By Glenn I. Teves, UH County Extension Agent
Breadfruit is one of foods of our past and also our future, and can help to address food security in Hawaii and the tropical world. Through the efforts of Dr. Diane Ragone of the Breadfruit Institute, a part of Pacific Tropical Botanical Garden, extensive breadfruit collections can be found in Hana on Maui and also on Kauai. Of the 120 varieties in the collection, many are being threatened with extinction in the wild due to land use changes, especially development.
Some of the best varieties have no seed and are difficult of propagate.…
UH CTAHR Cooperative Extension Service News Release
There will be a free workshop to assist those raising chickens for eggs as well as buyers. The workshop will cover candling and grading of shell eggs, washing and good handling practices, packaging and labeling, compliance with federal and state laws, and resources for the backyard egg farmer.
The workshop will be held on Tuesday, Nov. 26 from 3:30 to 5:30 p.m. at the Queen Liliuokalani Children’s Center Activity Room at Kulana Oiwi.
Attendees are encouraged to bring their own eggs for Q and A, and hands on candling practice. Speakers will include Mrs.…
Understanding the concept of irrigation
We all do it. In mammals, the loss of fluid from the pores of the skin is called perspiration. In plants, it’s known as transpiration. Even the land circulates and loses moisture — a process called evaporation. Most people don’t think twice about how much plants sweat — but for farmers, especially those on Molokai where water is scarce — understanding plant transpiration can make all the difference.
Molokai has the highest recorded rate of evaporation in the state at 118 inches per year, according to Alton Arakaki, a University of Hawaii College of Tropical Agriculture and Humans Resources (CTAHR) Molokai extension agent.…
By Paul Fischer
A few weeks ago, I wrote an article about growing Okinawan spinach in buckets. I have also been growing another perennial salad herb that grows well on Molokai. Its scientific name is gynura procumbens, but it is also known as “longevity spinach” or “cholesterol spinach.” The plant is native to southeast Asia, and is widely known for its nutritional and medicinal values. Proponents claim it fights a variety of ailments, including diabetes, high blood pressure, high cholesterol and even cancer. However, I feel it is worth growing just to eat. This plant is quite hardy and prolific. …
MECO News Release
Geared with pole climbers and lineman’s belt Dallas Arce, 15, of Molokai, pictured at left, receives instructions from Grant Barker, a lineman from Maui Electric Company. This was part of the Hawaii Construction Career Day 2013 at the University of Hawaii Maui College on Oct. 18. More than 600 high school and college students from Maui County attended the event, where numerous local companies volunteered to provide hands-on activities that showcased the various career options in the state’s growing construction industry.…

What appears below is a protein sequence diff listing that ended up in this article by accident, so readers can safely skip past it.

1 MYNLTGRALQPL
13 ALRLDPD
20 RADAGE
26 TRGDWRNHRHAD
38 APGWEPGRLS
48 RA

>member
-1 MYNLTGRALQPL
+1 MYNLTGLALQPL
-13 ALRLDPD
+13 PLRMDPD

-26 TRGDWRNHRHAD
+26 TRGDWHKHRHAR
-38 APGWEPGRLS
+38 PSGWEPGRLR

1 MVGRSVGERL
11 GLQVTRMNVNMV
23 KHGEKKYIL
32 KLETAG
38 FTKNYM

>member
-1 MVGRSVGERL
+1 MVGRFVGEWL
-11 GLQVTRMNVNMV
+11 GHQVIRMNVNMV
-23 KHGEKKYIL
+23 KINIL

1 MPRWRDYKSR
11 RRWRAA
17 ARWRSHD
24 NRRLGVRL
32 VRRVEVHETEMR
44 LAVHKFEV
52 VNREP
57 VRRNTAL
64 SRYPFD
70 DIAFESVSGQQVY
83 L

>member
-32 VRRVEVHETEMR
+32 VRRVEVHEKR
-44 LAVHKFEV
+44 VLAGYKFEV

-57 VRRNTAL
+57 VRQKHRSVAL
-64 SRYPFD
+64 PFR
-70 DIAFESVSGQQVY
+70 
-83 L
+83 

Ka Mahi`ai Kalo
By Na ka Papa 4 o ke Kula Kaiapuni o Kualapu`u me Kumu Loke Han
Aloha! `O makou ka papa 4 o ke Kula Kaiapuni o Kualapu`u. Ke a`o nei makou i ka mea kanu Hawai`i – na mea kanu maoli, `apa`akuma, a i `ole i lawe `ia mai e na Polenekia. `O kekahi o na mea kanu waiwai i lawe `ia mai, `o ia ho`i ke kalo. He mea nui ke kalo i na kupuna i ka wa kahiko a paia pu no kakou i keia wa.
Ua kipa makou i ka mahi`ai ma UH Extension M.C.C.…
By Joe Kennedy
To me, pathways are the simplest way of using our energy to get the things we want, and are loaded with possibilities. Pathways through our gardens and farms can be used for more than just access. Call it “pathway gardening and farming.”
When you arrive home, you get out of the car and usually walk to the kitchen. Along that distance, every square inch has possibilities for making life better. Potted herbs and veggies can be on both sides along the way — you can pick your dinner when you arrive home on the way to the door.…
By Glenn I. Teves, UH Molokai Extension Agent
Biosecurity is a set of preventive measures designed to reduce the risk of introduction into Hawaii of infectious diseases, quarantined pests, invasive alien species, and living modified organisms. Each year, approximately 10 to 15 new major insect pests are accidentally introduced onto Oahu. On top of this, many other seemingly unimportant pests are also accidentally introduced, though we may not fully understand their impacts at that time.
Oahu’s major ports of entry — including harbors, airports, and military installations — are the main entry points for these pests, but they can also be sent through mail systems.…
What happens after you flush
You flush your toilet an average of five times per day, but have you ever wondered what happens once it leaves the porcelain throne? By the time it reaches the end of the sewer line and completes a lengthy purifying process, not only is your wastewater cleaner than it started, but one more thing is clear. The wastewater facility workers who sort through the thick of it, surface with this message: If you think you can dispose of your strangest unmentionables down the drain, you’re wrong.
“There are no secrets. If you flush it down the toilet, we see it,” said Guy Joao, an operator at the Kaunakakai Wastewater Reclamation Facility.…
By Maile Naehu
Recently my husband Hano and I were invited to be delegates at the 10th World Wilderness Congress, or “Wild 10.” As we prepared for a presentation on Ocean Resource Management emphasizing fishponds, we had no idea what was in store of us in Salamanca, Spain.
On Oct. 1, we left our humble home to embark on a day and a half journey to Europe where the oldest university on the planet calls home. We arrived to a primarily Spanish speaking land until we met up with the other thousand or so delegates from around the globe.…